Italy's populists seek deal that will lead to clash with EU

Rome: Italy's populist parties asked for more time to form a government on Monday as they thrashed out a spending plan that would cost the country more than €100 billion ($158 billion) and set it on a collision course with the EU.

Luigi Di Maio, the head of the Five Star Movement, and Matteo Salvini, the leader of The League, met President Sergio Mattarella in Rome.

Matteo Salvini, leader of the eurosceptic party League, speaks during a news conference following a meeting with Italy’s President Sergio Mattarella at the Quirinale Palace in Rome, Italy.

After the talks, Mr Di Maio said they were asking for "a few more days" in order to fine-tune policies and reach a deal. "We asked the president for more time to make a contract for government," Mr Di Maio said.

The details of the accord with The League would be put to an online vote by members of the Five Star Movement, suggesting that the process of forming the government could drag on even longer after an inconclusive general election on March 4.

The League's leader admitted that there was "notable distance" between the parties, particularly on immigration. Mr Salvini has pledged to expel hundreds of thousands of migrants who have had their asylum applications turned down after crossing the Mediterranean from Libya. He said the two parties were "working day and night" to try to reach an accord.

Both Mr Di Maio, 31, and Mr Salvini, 45, had claimed the right to become prime minister but with neither willing to compromise, they are expected to nominate a mutually acceptable neutral figure as the next prime minister.

There was speculation that the top job could be offered to Giulio Sapelli, an economist and university professor, or Giuseppe Conte, a law professor at Florence University. The anti-establishment, Eurosceptic parties are hoping to break two months of political deadlock that followed the general election, when Five Star won 33 per cent of the vote and The League, as part of a centre-Right coalition that has since unravelled, won 37 per cent.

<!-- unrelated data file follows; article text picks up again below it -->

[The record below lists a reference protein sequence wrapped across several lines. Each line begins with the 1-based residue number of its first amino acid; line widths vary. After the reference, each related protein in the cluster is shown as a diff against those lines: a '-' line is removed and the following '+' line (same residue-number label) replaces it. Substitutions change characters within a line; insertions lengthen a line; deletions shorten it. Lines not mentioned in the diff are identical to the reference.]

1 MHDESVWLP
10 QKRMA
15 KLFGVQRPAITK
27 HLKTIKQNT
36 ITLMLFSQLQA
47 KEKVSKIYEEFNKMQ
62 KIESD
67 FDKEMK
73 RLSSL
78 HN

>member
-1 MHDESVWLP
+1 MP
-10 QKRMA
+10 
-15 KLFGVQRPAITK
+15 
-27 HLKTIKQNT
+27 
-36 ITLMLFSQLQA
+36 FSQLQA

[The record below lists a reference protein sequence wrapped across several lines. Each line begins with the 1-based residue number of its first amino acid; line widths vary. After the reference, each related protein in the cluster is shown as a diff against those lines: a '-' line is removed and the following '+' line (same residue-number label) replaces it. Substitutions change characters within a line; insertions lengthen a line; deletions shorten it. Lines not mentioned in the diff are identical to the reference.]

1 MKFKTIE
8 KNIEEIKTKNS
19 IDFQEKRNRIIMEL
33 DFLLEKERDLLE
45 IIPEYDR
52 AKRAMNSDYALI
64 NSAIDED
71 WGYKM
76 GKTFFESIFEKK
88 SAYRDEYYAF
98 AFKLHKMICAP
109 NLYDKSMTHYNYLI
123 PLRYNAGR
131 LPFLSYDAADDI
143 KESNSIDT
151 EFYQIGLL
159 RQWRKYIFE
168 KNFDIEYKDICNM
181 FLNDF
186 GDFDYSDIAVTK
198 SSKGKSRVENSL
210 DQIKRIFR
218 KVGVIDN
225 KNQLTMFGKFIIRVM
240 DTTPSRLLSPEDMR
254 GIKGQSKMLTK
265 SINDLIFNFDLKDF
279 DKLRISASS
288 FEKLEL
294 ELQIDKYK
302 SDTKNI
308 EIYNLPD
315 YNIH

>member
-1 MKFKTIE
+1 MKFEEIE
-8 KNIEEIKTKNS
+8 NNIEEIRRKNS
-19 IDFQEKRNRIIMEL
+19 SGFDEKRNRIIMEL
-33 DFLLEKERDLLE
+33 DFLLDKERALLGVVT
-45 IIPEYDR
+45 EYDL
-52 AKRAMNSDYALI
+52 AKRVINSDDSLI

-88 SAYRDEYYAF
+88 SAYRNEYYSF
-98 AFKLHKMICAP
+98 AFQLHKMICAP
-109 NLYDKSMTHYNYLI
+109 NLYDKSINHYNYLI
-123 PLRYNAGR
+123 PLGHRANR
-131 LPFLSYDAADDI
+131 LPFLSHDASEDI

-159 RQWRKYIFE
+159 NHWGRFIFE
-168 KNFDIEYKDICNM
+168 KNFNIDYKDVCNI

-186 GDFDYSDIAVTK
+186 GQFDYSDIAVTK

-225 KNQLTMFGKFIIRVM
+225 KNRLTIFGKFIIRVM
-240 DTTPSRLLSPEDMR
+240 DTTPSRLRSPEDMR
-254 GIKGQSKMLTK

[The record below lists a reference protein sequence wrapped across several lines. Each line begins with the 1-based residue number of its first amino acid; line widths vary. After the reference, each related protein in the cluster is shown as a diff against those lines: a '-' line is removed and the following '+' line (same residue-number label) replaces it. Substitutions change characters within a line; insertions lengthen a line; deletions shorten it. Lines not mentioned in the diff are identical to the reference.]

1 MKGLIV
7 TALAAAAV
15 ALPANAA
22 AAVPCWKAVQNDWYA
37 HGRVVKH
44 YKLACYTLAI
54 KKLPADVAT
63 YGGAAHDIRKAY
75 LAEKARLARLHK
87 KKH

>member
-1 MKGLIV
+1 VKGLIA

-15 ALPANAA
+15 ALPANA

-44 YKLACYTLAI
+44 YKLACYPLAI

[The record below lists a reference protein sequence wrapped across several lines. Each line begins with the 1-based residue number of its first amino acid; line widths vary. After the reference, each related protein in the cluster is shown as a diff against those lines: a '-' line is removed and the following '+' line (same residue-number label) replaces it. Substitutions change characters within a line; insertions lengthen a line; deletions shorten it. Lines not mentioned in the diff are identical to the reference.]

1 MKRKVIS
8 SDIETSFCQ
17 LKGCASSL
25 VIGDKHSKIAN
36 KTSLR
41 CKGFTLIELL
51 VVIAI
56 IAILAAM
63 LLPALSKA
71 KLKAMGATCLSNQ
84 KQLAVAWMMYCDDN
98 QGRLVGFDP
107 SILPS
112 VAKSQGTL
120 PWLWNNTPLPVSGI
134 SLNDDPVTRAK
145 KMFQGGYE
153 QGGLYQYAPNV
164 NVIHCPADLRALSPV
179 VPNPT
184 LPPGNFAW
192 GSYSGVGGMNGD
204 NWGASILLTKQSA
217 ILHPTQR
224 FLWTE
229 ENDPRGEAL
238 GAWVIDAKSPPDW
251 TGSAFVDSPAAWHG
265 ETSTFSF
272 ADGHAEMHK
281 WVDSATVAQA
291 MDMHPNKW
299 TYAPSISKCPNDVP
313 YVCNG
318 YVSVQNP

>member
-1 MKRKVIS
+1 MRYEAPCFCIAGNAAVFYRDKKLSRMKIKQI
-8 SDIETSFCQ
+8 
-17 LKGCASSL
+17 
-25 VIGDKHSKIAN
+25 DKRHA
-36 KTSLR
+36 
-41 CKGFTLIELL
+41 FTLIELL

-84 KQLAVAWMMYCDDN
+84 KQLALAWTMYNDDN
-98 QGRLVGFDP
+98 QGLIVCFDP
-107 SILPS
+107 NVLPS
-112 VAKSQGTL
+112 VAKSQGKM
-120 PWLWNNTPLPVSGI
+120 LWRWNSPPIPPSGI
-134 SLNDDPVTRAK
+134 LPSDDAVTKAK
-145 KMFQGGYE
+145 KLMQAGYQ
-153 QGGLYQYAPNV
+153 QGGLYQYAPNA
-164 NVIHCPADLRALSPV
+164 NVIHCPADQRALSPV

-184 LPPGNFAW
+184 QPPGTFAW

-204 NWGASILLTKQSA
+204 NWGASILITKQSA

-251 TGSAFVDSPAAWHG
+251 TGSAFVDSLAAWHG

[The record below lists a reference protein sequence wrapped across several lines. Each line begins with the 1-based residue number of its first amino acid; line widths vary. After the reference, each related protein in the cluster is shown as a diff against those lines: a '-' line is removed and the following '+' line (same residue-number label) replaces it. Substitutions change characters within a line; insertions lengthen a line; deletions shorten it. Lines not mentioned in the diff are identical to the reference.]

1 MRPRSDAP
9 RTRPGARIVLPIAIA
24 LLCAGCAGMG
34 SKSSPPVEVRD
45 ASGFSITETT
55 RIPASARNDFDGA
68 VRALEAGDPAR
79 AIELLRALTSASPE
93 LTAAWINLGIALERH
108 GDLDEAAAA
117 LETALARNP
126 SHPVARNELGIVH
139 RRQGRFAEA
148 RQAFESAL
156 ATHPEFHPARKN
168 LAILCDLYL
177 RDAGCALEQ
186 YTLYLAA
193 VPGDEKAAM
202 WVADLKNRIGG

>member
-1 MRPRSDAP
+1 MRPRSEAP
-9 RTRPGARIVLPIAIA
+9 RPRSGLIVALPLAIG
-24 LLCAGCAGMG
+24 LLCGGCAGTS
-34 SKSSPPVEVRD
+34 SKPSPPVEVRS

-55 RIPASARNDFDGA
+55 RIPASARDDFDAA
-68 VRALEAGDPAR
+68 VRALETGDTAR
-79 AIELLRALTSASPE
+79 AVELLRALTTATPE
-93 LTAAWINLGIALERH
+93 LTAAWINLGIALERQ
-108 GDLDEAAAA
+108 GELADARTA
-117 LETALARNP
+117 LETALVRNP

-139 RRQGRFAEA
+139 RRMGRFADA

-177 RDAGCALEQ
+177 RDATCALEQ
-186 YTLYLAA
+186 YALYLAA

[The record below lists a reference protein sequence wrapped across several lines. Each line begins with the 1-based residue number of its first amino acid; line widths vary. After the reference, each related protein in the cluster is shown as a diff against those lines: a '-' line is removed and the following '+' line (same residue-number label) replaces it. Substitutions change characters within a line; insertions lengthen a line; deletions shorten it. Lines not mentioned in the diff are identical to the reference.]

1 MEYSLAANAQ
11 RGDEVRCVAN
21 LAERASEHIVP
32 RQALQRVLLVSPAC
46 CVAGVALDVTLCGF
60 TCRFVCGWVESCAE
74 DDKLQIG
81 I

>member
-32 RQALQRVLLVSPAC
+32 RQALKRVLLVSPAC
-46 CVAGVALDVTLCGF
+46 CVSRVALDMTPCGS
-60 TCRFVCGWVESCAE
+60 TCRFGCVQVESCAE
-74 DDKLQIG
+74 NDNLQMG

If a coalition government is formed, the stage will be set for a showdown with Brussels for exceeding the three per cent budget deficit ceiling after the parties put forward a package of tax cuts and social welfare spending increases that could cost €104 billion.

Five Star wants to introduce a universal minimum income, costing some €17 billion a year. The League promises to cut taxes to a flat rate of 15 per cent, costing €60 billion.

Luigi Di Maio, leader of the Five Star Movement, speaks at a news conference following a meeting with Italy’s President Sergio Mattarella at the Quirinale Palace in Rome, Italy.

They also want to scrap a 2011 pension reform and lower the age at which Italians can retire, costing around €15 billion. Finally, a further €12 billion would be needed to head off a rise in sales tax due next year.

"If implemented, it would be the biggest shake-up of the Italian economic system in modern times," Wolfgang Munchau, head of the Eurointelligence think tank, told Reuters.

Italy has the highest debt levels in the Eurozone, second only to Greece. The alliance would be a huge challenge to Brussels and will be the first time a founding member of the European project has elected a populist government.

Telegraph, London

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